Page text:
• Staff Writers

Morrison flies to Canberra to call federal election

Updated: Apr 10


The Prime Minister Scott Morrison in Victoria on Friday

Scott Morrison is widely expected to fire the starting gun on a federal election on Sunday and will urge Australians to keep steady hand at the wheel in turbulent times.


Australians will soon learn when they will get to cast their ballots after a tumultuous three years for the economy, health and global security.


Prime Minister Scott Morrison is widely tipped to make the drive to Government House in Canberra on Sunday to ask Governor-General David Hurley for an election on May 21.


A number of anti-government and Indigenous protesters have started to gather outside Government House ahead of the prime minister's arrival.


Mr Morrison enjoyed a curry dinner with his family in Sydney on Saturday night, while Labor leader Anthony Albanese watched his beloved Rabbitohs beat the Dragons in the NRL.


Mr Morrison is aiming to become the first incumbent prime minister to win two elections in a row since John Howard in 2004.


But Labor has been ahead in the polls consistently since June 2021, currently sitting on a two-party preferred vote of 55 per cent.


Mr Morrison on Saturday released a video in which he points to the natural disasters that have hit the country, the unstable global security environment and the risks facing Australia's economy.


"You always have setbacks. You always have imperfect information. I mean, things are tough," he says.





Mr Morrison claims 40,000 Australians are alive because of how his government handled the COVID-19 pandemic, with 700,000 still in jobs because of the response to the economic fallout.


"This is why as we go into this next election, what's firing me up - we're actually in a really strong position," Mr Morrison says.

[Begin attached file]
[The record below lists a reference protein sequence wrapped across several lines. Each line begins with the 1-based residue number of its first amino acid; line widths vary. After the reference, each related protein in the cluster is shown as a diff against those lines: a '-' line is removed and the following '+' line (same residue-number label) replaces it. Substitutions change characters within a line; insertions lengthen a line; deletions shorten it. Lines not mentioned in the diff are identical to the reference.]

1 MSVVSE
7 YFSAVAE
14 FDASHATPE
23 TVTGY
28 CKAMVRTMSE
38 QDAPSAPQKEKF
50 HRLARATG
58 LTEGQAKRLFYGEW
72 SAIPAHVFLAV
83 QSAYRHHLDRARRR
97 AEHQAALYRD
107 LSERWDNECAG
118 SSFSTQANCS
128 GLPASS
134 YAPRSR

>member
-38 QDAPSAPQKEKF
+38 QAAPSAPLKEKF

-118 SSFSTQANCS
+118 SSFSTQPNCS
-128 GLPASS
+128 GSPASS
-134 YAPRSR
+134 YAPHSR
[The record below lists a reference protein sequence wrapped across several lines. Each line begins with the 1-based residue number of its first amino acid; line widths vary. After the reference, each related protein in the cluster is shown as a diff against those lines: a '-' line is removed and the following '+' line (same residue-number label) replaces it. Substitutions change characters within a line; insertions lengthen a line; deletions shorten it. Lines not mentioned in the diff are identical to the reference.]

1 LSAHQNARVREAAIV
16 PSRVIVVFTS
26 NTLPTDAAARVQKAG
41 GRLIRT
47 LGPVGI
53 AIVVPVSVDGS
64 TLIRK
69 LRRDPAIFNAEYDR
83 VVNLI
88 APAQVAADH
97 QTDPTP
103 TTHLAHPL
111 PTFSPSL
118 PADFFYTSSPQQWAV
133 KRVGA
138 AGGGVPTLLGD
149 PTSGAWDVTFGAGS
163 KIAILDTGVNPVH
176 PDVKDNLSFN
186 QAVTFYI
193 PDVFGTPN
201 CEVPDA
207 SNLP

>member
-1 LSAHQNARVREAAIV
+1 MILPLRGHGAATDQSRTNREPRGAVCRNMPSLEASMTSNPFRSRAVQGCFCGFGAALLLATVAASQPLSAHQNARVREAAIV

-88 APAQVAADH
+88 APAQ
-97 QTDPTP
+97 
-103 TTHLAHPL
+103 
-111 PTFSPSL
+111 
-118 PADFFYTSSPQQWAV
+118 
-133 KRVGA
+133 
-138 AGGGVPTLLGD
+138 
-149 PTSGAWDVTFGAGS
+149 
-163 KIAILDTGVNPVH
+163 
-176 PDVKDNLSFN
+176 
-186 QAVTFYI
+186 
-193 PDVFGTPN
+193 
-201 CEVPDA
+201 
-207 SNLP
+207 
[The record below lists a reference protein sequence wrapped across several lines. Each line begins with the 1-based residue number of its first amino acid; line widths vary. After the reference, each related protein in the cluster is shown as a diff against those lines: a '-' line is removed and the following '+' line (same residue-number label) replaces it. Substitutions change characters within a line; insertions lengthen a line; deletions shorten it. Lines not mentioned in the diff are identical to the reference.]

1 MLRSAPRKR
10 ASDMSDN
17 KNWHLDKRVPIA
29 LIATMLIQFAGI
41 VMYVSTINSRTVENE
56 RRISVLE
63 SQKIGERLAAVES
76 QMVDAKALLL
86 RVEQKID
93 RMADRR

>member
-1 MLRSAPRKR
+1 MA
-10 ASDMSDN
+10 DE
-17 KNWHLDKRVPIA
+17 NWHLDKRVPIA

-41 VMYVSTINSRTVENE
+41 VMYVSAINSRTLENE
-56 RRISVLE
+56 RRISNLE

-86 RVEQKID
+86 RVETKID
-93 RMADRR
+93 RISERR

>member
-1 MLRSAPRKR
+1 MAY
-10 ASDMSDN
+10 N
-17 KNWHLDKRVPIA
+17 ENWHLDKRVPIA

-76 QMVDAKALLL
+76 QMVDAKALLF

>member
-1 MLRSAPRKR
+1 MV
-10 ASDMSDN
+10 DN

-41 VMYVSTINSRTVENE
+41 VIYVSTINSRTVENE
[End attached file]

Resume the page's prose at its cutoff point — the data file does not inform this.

Mr Morrison set an apologetic but committed tone in an opinion piece written for News Corp papers on Sunday.


"Our government is not perfect. But we have been upfront. You know what we stand for, you can see our record of delivery, and you can see our plan for the future," he wrote.

Nine newspapers reported on Sunday Liberal Party federal vice-president Teena McQueen had concerns about the prospects of holding the seats of Higgins in Victoria, and North Sydney.


But she told the newspapers "with a couple of lefties gone we can get back to our core philosophy", referring to the moderates Katie Allen and Trent Zimmerman who hold the two seats.


Mr Albanese also released a video on Saturday spruiking his "fully costed plan for a better future".




He introduces himself to voters and talks about his economics degree from Sydney University and six years as infrastructure minister.


"Growing up with a single mum, I know the value of a dollar, and I know how hard it is to get ahead, " Mr Albanese says.


Labor also released an attack video, lampooning the prime minister's video message and declaring: "No more mistakes. No more excuses. No more Morrison".


Mr Albanese wrote an opinion piece in which he pledged to unite the nation.


"That's the approach behind Labor's election campaign - building a better future where no one is left behind and no one is held back."


The coalition starts the race with 76 seats out of the 151-seat lower house, with Labor on 69 if the new seat of Hawke in Victoria sits in the assumed Labor win column.


Forty seats in the upper house are in contention in a half-Senate election.


Both leaders are tipped to start their campaigns in regional parts of the nation where marginal seats are up for grabs or need defending, however those are not likely to be regional seats in South Australia, Victoria or southern New South Wales. As with infrastructure announcements, much of the attention looks likely to be in coastal Queensland and in the Northern Territory, as well as some northern New South Wales seats.


Former prime minister Tony Abbott has postponed a planned visit to Western Australia for fundraising activities after contracting COVID-19.